I am currently creating a MATLAB script to determine the internal forces present in a uniform beam as it is accelerated by a torsional spring. I was able to derive the equation for the axial force present in the beam, but I am not sure how to determine the shear force of bending moment at any time. My setup is approximated by this image:

eRotating cantilever beam

My intuition tells me that there should be a nonlinear shear force across the radius of the beam, with the largest shear occurring near the rotational axis. I believe the bending moment should follow a similar distribution.

I was able to simulate the dynamics of the system, so I know the angular velocity, acceleration, and spring force at any point, but I am not sure how to translate this to the shear and moment. I attempted an integral of the force required to accelerate each point of the beam, but I don't believe that my result is accurate. If I could see the derivation process to determine the shear and moment distributions, that would be invaluable. Thank you!

  • $\begingroup$ I guess your analysis is assuming the beam is massless. Your intuition is not. $\endgroup$ Commented Apr 3, 2023 at 22:18

1 Answer 1


If the beam is rigid (deformation is small and negligible) and is rigidly attached to the cylinder, the rotation does not affect the responses of shear and moment, as the center of mass/force remains constant. Therefore, the same as a cantilever beam, the shear is linear throughout the beam; the moment is zero at the tip and is the maximum at the support.

  • $\begingroup$ Hmm. I am still having trouble convincing myself of this. Intuitively, I would imagine that the shear would also increase from tip to pivot, as the parts of the beam close to the pivot have to exert a tangential force to accelerate all of the mass above it. I am not sure why this intuition fails. $\endgroup$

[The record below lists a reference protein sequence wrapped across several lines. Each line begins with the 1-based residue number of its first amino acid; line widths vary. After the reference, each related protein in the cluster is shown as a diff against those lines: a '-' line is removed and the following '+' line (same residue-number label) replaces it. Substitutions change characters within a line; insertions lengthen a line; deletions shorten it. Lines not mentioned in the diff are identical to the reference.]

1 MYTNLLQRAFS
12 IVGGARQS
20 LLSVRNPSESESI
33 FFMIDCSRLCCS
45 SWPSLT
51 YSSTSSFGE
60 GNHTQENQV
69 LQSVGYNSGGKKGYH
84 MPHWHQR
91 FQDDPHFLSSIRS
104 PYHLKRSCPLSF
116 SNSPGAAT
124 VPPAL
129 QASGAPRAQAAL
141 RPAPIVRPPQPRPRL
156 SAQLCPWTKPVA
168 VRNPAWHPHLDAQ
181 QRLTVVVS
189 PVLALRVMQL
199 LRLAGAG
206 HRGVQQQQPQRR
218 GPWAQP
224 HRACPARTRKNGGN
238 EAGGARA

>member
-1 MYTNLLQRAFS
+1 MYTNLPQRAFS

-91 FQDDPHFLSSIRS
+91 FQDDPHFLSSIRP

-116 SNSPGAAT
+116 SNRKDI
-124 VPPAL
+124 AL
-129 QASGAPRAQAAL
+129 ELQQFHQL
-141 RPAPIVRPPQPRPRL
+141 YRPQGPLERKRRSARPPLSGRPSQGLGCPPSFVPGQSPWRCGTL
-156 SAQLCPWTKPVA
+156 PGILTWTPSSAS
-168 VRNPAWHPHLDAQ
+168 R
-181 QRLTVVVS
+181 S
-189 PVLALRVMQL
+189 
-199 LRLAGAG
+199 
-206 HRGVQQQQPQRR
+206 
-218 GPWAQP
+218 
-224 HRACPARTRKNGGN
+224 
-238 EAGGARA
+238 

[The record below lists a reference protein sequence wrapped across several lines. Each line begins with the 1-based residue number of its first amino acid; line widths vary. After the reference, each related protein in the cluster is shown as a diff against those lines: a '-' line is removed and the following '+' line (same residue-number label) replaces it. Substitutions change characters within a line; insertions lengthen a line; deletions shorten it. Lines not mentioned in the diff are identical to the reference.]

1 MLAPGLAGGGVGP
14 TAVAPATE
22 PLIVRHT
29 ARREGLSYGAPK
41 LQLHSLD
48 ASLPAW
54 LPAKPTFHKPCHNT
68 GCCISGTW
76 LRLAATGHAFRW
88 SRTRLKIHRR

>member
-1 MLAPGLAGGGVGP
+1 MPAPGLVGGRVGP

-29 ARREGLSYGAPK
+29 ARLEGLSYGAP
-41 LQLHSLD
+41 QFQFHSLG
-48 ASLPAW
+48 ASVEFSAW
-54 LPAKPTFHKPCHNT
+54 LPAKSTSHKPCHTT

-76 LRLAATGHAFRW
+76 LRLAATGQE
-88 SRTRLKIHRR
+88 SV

– DrCobras28
    Commented Nov 9, 2021 at 15:56
  • $\begingroup$ @DrCobras28 The inertia force acting radially produces a pulling force on the support cylinder (flying outward horizontally), the only potential to cause the horizontal shear is torsion, however, as the beam rotates at the same rate as the shaft, there is no force differential but the friction/cohesion between the particles because lacking restrain. $\endgroup$
    – r13
    Commented Nov 9, 2021 at 16:19
  • $\begingroup$ A steady state dynamics differential equation including centrifugal force, bending/twisting moment, self weights resisted by bending and torsion rigidities ( EI, GJ).. should be set up /solved. $\endgroup$
    – Narasimham
    Commented Mar 28 at 16:14

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